Cyrillization of French

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Russian uses phonetic transcription for the Cyrillization of its many loanwords from French. Some use is made of Cyrillic's iotation features to respresent French's front rounded vowels and etymologically-softened consonants.


In the table below, the symbol ⟨ʲ⟩ represents either a "softened" consonant or the approximant /j/. When applicable, a softened consonant can be indicated in transcription either by a following iotified vowel or by ⟨ь⟩.

Russian transcription of French consonants
French Russian
Examples Comments
phoneme(s) grapheme(s)
[b] b б bateau-lavoir – бато-лавуар
[ʃ] ch ш Charles – Шарль
[d] d д Bordeaux – Бордо
[f] f, ph ф Foucault – Фуко
[ɡ] g, gu г Guillaume – Гийом
[ɲ] gn нʲ Boulogne – Булонь
h Humanité – Юманите
г Hugo – Гюго
Le Havre – Гавр
often in the case of h aspiré
[ʒ] j, g(e) ж Jean – Жан
[k] c, qu, k к Camus – Камю
[l] l лʲ Gilbert – Жильбер before a consonant or at the end of a word
л Louvre – Лувр before vowels
[lj] li лʲ Montpellier – Монпелье
Camille – Камиль
[m] m м monde – монд
[n] n н Rhône – Рона
[ŋ] ng нг
[p] p п Pierre – Пьер
[ʁ] r р Renoir – Ренуар
[s] s, ç, c с Rousseau – Руссо
[sj] ti сʲ Libération – Либерасьон
[t] t т pointe – пуэнт
[v] v в Verlaine – Верлен
[w] w в Gwénaël – Гвенаэль sometimes transliterated with ⟨у⟩ in loanwords from English


x кс


Xavier – Ксавье

Saint-Exupéry – Сент-Экзюпери

according to the pronunciation of the ⟨x⟩
[j] y, i, il(l) йʲ yeuse – йёз
Bayard – Байяр
Guillaume – Гийом
after a vowel or word-initially
ьʲ Lavoisier – Лавуазье after a consonant
il(l) ль Marseille – Марсель frozen form
[z] z, s з Vierzon – Вьерзон

Doubled French consonants remain doubled in their Russian transcription: Rousseau – Руссо. Silent consonants (common in French) are generally not transcribed, except where they exist in the surface form due to liaison.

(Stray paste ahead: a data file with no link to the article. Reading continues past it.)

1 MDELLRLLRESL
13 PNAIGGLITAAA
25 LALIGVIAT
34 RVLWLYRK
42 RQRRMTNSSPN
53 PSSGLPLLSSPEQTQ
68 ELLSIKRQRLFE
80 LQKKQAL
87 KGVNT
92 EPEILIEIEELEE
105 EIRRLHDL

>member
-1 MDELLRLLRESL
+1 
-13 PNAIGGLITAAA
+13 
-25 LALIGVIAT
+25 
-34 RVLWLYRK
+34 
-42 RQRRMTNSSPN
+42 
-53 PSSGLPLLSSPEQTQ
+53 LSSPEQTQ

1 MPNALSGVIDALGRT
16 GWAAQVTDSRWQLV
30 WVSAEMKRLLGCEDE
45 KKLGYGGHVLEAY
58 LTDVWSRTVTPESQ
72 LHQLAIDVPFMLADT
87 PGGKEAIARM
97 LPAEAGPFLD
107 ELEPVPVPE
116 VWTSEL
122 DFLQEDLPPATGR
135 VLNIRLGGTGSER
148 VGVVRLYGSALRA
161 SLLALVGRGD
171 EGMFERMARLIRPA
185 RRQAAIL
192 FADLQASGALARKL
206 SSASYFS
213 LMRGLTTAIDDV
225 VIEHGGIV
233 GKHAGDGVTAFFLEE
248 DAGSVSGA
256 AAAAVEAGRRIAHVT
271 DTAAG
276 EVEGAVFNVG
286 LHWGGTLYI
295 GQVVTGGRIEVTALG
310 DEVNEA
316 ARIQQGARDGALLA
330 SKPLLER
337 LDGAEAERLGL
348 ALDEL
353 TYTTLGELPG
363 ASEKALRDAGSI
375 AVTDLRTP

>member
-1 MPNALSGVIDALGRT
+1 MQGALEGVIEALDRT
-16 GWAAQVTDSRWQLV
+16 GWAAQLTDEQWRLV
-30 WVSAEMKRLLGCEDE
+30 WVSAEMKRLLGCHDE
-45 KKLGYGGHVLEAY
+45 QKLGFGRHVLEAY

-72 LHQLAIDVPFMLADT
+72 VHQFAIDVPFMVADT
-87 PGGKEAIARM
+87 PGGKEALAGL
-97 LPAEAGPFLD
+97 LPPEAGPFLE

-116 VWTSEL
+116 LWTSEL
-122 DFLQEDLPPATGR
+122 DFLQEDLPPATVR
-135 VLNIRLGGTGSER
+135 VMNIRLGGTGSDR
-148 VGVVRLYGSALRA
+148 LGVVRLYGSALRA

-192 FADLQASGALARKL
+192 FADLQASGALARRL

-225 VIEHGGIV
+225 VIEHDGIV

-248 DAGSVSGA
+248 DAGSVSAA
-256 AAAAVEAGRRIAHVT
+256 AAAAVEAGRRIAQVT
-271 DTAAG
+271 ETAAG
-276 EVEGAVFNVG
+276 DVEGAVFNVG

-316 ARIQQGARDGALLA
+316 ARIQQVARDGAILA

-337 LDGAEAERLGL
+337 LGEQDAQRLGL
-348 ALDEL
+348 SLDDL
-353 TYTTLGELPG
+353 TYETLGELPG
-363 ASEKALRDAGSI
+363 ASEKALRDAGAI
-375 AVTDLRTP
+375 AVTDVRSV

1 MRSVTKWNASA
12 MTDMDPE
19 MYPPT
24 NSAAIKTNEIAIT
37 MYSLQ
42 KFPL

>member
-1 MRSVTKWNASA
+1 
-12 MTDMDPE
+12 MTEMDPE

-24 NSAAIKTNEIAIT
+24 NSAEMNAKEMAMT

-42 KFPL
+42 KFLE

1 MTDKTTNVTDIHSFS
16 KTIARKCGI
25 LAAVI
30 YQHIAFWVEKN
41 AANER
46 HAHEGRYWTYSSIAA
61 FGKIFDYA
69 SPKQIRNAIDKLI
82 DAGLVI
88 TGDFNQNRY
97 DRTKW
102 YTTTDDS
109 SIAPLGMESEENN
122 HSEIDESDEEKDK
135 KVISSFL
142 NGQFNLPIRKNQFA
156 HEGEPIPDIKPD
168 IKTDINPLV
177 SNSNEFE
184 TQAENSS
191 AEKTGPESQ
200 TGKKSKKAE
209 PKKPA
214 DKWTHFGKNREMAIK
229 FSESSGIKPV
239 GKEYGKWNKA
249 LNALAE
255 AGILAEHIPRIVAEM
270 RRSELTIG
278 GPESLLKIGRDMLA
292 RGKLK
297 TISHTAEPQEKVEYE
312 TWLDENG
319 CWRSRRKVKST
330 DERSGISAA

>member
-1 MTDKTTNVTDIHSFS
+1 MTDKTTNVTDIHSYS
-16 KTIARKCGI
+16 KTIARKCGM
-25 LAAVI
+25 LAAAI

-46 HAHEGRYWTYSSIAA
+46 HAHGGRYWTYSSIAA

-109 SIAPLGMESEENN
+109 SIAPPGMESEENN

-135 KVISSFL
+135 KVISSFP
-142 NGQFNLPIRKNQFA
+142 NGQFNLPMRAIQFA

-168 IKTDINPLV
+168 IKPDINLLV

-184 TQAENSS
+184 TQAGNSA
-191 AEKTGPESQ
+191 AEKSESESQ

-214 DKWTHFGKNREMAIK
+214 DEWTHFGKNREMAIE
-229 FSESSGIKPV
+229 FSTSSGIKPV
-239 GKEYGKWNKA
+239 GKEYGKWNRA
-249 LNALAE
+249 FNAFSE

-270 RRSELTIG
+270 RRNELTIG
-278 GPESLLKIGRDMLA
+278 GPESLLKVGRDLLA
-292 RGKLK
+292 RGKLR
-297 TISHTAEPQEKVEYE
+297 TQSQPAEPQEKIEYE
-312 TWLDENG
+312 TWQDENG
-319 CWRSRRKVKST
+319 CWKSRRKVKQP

Russian transcription of French vowels
French Russian
Examples Comments
phoneme(s) grapheme(s)
[a], [ɑ] a, â а Charles – Шарль
[e], [ɛ] é, è, ê, ai, e е René – Рене
э Edmond – Эдмон
Citroën – Ситроэн
at the beginning of a word, following a vowel, or rarely for [ɛ] at the end of a word
[ø], [œ] eu, œ, œu ё Villedieu – Вильдьё ё⟩ is generally simplified to ⟨е⟩ in Russian
э Eugène – Эжен
Maheu – Маэ
at the beginning of a word, or after a vowel
[ə], — e Charles – Шарль e muet
е De Gaulle – Де Голль only in cases where [ə] is usually pronounced, e.g., le, de, que, rebelle, etc.
[i] i, y и Village – Виляж
[o], [ɔ] o, au, ô o Rhône – Рона
[wa] oi уа Troyes – Труа
[u], [w] ou у Louvre – Лувр
[y], [ɥ] u ю L'Humanité – Юманите
[ɑ̃] an, am, en, em ан, ам Ambroise – Амбруаз
Occidental – Оксиданталь
nasal vowels are written as the corresponding oral vowel followed by /n/ (or /m/ before /m, b, p/)
[ɛ̃] in, en, ain ен, ем, эн, эм Saintes – Сент
Ain – Эн
[ɔ̃] on, om он, ом Comte – Конт
[œ̃] un ен, ем, эн, эм Verdun – Верден
[wɛ̃] oin уэн pointe – пуэнт

Finally, the softened consonants modify the following vowels:

hard Russian vowel softening Examples Comments
After a vowel or ⟨й⟩ After a consonant or ⟨ь⟩
ʲа я cognac – коньяк
Bayard – Байяр
ʲе ; ʲё ие, йе ; йё ье ; ьё trieurтриер
Cahiers du cinémaКайе дю синема
э ⟨э⟩ never follows a softened consonant
ʲи йи ьи Tilly – Тийи
ʲо йо ьо Chillon – Шильон
ʲу ю
ʲю йю ью
ʲ before a consonant or at the end of a word, softening is written with ⟨ь⟩

Neither ⟨й⟩ nor ⟨ь⟩ are doubled.


  • Paul Garde, La Transcription des noms propres français en russe, Paris, Institut d'études slaves, 1974, 63 pages, 25 cm, collection « Documents pédagogiques de l'Institut d'études slaves » n° X, ISBN 2-7204-0090-4